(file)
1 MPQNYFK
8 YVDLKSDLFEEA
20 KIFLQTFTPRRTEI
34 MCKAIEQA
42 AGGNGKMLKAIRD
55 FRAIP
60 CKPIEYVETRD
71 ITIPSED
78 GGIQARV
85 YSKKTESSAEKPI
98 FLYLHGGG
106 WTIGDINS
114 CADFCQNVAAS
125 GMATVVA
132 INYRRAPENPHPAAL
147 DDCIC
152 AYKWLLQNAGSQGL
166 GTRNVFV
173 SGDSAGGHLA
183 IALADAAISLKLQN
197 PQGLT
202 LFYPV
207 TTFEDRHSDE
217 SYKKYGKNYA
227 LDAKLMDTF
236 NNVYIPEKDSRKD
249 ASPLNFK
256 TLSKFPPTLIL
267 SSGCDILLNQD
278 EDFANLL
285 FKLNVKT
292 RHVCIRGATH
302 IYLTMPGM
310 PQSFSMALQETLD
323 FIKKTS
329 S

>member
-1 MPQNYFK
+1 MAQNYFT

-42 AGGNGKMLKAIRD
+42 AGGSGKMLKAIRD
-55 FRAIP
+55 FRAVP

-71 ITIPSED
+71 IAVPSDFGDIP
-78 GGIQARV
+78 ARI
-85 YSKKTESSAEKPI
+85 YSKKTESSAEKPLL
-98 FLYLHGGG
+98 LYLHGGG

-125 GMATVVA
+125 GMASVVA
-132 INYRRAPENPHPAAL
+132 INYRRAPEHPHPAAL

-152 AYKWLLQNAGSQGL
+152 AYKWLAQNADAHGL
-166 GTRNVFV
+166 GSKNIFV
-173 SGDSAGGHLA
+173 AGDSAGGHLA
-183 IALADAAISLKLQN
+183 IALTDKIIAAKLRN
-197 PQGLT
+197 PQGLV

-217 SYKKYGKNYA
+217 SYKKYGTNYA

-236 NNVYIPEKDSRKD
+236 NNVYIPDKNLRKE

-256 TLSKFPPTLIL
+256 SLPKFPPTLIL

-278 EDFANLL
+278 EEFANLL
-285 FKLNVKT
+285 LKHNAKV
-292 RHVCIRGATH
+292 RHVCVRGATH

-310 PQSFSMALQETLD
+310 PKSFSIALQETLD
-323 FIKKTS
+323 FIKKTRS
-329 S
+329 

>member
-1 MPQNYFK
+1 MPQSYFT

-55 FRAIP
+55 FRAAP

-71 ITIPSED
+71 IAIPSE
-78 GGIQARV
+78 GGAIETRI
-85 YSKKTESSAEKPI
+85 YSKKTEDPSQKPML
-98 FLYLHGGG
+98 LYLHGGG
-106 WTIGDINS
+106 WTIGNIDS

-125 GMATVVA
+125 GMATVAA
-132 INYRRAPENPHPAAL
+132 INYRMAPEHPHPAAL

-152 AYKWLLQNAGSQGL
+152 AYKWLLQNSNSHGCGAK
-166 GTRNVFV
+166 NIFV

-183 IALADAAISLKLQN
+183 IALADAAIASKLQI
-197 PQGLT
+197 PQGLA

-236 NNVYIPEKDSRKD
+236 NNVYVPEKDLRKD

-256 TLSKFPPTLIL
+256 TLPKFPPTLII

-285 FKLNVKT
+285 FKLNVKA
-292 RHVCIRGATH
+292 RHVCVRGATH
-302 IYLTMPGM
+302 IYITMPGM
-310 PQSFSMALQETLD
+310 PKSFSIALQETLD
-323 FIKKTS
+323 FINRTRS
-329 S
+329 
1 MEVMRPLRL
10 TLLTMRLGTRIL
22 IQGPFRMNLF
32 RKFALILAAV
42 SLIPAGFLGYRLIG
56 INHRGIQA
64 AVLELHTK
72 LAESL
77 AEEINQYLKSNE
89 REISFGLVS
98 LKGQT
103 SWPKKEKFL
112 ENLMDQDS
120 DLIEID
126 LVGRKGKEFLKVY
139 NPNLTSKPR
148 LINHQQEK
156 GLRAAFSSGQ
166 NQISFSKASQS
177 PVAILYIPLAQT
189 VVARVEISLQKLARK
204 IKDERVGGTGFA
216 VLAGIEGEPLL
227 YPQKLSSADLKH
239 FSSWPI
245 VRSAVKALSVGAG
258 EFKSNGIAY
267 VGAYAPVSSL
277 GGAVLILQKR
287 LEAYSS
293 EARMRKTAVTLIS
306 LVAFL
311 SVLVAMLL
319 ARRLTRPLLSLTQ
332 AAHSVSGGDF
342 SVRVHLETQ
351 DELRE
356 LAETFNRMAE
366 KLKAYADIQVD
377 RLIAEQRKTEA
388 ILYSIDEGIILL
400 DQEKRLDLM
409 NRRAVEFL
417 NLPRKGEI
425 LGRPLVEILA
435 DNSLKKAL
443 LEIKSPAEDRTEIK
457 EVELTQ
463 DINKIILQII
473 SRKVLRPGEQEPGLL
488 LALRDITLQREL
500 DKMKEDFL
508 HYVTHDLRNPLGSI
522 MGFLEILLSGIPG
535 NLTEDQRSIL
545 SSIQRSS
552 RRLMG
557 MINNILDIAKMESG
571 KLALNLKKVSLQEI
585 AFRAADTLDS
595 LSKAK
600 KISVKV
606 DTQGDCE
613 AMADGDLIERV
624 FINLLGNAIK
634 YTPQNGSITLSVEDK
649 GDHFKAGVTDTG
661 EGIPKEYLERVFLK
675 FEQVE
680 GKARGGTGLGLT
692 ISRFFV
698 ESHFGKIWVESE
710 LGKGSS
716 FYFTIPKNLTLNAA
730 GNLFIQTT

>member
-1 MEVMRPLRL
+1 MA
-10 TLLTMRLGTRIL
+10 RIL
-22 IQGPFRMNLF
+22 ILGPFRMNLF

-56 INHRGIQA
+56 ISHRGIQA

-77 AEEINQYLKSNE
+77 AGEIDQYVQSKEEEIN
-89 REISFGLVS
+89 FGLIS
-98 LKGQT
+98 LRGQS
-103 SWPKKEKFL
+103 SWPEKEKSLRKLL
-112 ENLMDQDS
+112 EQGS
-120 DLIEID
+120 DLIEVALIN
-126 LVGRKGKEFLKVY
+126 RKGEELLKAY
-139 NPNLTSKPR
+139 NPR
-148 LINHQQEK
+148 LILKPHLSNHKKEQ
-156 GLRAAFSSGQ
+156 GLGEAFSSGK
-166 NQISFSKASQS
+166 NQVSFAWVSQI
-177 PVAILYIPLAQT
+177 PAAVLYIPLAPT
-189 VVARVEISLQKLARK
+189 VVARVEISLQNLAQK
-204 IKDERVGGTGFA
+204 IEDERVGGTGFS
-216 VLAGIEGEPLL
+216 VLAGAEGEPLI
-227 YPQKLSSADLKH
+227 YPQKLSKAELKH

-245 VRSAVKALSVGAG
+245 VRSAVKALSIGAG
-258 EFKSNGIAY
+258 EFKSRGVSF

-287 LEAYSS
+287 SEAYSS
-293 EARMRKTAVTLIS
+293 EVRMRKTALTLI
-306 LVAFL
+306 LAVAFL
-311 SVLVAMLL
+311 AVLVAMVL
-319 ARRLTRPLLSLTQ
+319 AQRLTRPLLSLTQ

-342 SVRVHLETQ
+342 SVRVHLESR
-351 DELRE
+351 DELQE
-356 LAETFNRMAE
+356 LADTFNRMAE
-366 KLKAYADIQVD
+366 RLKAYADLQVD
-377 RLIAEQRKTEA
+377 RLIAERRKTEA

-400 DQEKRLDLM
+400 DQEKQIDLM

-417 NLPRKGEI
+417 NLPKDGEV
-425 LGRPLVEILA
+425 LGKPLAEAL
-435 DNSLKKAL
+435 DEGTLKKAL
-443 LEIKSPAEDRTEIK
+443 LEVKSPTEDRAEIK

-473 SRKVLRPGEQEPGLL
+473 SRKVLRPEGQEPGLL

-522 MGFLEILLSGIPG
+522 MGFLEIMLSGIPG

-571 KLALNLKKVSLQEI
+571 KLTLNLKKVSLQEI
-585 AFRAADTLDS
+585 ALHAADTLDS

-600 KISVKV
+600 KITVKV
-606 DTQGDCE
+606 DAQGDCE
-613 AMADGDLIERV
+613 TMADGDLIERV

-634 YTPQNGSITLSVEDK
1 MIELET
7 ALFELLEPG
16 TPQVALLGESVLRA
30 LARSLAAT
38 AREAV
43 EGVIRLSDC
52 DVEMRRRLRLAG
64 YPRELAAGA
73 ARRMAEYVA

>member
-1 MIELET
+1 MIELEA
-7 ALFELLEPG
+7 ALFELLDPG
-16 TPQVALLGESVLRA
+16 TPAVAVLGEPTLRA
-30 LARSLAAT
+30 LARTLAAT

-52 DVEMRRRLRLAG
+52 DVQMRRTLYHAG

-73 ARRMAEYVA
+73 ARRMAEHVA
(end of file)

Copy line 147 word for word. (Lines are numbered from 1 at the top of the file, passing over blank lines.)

189 VVARVEISLQKLARK